Chuck Klosterman’s favorable and effusive review of Benji Hughes’ A Love Extreme:
Even after nearly three decades of MTV, we still tend to see musicians with our ears, which (I can only assume) is what the musicians would want.
Last week, Klosterman was on The BS Report with Bill Simmons (who calls Klosterman ‘Close-terman’ can we figure out if that’s how it’s supposed to be pronounced?) for 2 sessions. In the first they discussed the merits of pro sports (Simmons) vs college sports (Klosterman) and the second where they discussed newspapers, popularity and tenure.
Klosterman echoed David Carr’s thoughts that newspapers should have been charging on the web since the beginning and colluding to do so now is one way to save them. He also pointed out Simmons’ hypocrisy in criticizing sports columnists who have been where they are for ages. Simmons suggested that a lot of the best younger writers were leaving newspapers to go to the tubes, while Klosterman suggested that these guys might not be the best because internet is a popularity contest, judged by how much attention you can draw to yourself as opposed to how good you are.
Most interesting to me was a point Klosterman made a couple times that popularity begets popularity and the bigger websites are only going to keep getting bigger (though, wee Unlikely Words will soldier on!).
Some folks went after Peter Gammons last week for softballing A-Rod some questions during his first interview after it was revealed he had taken performance enhancing drugs.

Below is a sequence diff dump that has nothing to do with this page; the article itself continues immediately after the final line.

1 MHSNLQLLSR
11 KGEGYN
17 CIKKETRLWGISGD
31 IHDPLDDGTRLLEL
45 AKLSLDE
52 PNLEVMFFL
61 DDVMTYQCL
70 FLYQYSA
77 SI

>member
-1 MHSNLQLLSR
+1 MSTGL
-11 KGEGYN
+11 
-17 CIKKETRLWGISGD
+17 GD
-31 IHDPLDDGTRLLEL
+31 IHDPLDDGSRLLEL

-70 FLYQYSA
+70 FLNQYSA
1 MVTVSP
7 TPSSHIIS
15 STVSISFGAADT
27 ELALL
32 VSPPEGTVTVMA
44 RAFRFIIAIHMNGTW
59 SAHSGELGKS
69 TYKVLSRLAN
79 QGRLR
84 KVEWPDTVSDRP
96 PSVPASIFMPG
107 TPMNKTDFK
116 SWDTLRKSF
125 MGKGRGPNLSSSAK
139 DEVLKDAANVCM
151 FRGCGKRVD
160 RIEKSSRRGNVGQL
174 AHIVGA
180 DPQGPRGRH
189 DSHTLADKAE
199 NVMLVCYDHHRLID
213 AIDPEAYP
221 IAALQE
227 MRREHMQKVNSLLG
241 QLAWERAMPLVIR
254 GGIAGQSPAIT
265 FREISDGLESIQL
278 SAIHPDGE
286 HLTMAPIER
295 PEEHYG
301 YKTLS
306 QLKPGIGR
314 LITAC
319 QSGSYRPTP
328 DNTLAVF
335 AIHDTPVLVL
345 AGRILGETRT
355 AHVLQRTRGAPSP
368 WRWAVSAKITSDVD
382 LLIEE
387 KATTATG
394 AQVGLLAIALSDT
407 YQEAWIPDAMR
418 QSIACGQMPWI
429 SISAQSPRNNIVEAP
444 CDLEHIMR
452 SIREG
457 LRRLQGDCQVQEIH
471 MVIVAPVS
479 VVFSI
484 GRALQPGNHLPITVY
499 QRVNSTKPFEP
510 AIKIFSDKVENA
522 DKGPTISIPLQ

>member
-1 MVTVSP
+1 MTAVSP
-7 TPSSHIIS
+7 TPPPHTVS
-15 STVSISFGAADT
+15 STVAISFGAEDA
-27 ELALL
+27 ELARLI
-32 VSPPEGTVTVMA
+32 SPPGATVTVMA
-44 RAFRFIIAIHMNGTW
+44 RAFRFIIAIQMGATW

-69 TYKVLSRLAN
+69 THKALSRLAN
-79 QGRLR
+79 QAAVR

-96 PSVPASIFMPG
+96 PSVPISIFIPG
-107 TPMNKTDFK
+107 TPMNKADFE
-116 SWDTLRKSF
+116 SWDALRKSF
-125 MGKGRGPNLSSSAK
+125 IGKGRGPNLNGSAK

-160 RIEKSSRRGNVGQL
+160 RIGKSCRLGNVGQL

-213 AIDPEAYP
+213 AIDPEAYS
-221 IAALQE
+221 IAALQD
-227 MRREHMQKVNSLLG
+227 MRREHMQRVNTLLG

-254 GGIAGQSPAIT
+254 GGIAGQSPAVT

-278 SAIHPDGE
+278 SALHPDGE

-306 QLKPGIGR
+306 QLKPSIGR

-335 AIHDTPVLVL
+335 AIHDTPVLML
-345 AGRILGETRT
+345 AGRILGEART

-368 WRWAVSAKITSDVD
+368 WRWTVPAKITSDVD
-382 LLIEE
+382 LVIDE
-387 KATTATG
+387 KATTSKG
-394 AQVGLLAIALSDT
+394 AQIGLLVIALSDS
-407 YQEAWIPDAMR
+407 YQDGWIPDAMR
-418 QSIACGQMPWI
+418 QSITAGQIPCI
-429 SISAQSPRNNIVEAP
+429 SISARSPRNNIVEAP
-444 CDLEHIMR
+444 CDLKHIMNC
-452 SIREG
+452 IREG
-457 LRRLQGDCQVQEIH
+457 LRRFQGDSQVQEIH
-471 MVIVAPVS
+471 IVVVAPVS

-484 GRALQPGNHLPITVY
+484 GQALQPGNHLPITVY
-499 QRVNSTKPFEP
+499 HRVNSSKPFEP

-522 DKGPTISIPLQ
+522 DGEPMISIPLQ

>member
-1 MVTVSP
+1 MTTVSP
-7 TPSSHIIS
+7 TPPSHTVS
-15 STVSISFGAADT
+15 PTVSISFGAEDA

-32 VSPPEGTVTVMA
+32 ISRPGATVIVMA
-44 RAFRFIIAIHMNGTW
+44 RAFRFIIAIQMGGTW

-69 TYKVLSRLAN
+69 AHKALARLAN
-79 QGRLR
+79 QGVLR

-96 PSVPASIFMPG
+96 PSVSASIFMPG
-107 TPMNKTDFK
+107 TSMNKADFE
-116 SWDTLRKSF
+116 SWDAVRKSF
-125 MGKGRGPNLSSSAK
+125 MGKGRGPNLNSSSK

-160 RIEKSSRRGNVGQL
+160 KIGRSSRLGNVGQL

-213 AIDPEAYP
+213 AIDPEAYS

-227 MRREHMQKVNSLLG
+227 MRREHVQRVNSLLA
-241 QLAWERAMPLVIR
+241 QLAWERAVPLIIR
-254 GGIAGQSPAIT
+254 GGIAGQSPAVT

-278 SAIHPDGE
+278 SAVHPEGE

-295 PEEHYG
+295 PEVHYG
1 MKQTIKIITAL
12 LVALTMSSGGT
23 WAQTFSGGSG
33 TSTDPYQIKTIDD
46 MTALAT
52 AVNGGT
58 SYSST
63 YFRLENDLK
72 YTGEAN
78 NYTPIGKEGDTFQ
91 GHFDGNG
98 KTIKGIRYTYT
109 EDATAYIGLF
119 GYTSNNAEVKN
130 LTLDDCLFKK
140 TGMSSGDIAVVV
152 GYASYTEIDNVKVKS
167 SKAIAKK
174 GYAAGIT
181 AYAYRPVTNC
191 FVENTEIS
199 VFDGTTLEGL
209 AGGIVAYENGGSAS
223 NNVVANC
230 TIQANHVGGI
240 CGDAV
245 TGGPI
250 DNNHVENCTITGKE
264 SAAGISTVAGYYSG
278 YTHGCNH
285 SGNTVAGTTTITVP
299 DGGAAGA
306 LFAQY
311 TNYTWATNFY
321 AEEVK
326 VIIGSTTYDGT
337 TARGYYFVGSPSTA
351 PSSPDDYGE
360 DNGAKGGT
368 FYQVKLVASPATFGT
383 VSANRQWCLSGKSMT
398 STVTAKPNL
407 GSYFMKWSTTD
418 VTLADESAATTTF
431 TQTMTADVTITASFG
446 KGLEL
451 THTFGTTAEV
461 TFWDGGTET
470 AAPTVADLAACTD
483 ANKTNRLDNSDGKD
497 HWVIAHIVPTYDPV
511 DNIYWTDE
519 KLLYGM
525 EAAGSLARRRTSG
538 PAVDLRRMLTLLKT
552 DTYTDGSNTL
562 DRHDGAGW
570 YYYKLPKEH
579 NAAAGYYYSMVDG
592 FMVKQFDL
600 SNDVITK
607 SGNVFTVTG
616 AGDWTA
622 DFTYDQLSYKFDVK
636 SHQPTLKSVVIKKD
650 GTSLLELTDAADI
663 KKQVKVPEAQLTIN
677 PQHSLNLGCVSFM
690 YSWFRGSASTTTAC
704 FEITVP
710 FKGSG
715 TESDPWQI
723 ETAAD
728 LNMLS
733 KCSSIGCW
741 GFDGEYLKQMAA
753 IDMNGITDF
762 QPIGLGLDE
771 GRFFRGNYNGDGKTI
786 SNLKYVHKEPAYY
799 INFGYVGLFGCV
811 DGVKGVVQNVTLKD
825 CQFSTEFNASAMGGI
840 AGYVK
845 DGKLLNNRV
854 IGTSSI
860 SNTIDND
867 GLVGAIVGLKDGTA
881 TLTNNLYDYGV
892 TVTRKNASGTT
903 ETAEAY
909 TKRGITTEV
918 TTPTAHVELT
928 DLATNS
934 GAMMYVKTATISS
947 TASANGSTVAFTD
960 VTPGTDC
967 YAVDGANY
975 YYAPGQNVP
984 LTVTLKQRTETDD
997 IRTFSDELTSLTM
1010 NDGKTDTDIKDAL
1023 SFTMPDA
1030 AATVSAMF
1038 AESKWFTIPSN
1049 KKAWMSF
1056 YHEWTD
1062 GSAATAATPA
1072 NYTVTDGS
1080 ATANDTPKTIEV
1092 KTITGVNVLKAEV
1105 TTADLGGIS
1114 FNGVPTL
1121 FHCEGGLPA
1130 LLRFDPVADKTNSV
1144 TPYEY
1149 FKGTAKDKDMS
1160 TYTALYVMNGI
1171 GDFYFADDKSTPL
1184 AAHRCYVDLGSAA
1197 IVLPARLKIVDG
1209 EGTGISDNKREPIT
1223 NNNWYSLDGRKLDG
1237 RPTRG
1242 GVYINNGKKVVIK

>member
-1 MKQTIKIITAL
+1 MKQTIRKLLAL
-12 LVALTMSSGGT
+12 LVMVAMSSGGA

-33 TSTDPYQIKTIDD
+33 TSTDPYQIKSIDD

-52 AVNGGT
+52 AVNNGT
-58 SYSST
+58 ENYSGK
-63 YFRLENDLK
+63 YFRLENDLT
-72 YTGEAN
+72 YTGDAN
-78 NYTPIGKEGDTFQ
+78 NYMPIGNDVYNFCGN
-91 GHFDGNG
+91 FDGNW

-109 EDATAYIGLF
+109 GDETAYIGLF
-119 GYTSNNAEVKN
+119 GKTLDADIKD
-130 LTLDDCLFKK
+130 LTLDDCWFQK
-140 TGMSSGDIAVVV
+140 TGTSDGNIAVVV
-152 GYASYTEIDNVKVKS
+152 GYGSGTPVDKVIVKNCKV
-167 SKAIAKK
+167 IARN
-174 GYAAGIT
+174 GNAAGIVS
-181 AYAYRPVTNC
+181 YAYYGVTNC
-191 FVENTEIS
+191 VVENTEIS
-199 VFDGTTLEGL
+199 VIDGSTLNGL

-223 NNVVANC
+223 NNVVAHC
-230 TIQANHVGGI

In a note from the ESPN ombudsman Gammon says Rodriguez spilled more than was expected and at that point, Gammons wanted to keep him talking.
Gammons told me, as well as other interviewers, that he was stunned by Rodriguez’s admission that he had taken banned substances for three years.
“When I talked informally with Alex the night before,” Gammons said, “I got the impression he was going to say whatever he tested positive for in 2003 was related to prescription drugs he had taken for a back injury in spring training.”
People also busted on Gammons for not defending fellow journalist Selena Roberts from A-Rod’s spurious attacks that A-Rod later apologized for.
…Gammons said he regrets not challenging Rodriguez when he mounted an attack on Roberts, calling the Sports Illustrated reporter “a stalker” and falsely accusing her of trespassing and trying “to break into my house where my girls are up there sleeping.”
“I know Selena and have great respect for her,” Gammons said, “and I know a lot of people were offended that I didn’t rise up immediately to defend her. It so stunned me, I was sitting there thinking, people at home are going to say, ‘Alex, your first answer already validated what she wrote.’ But in hindsight, I wish I had said, ‘This is not germane here,’ and cut it off.”
(Via Baseball Musings)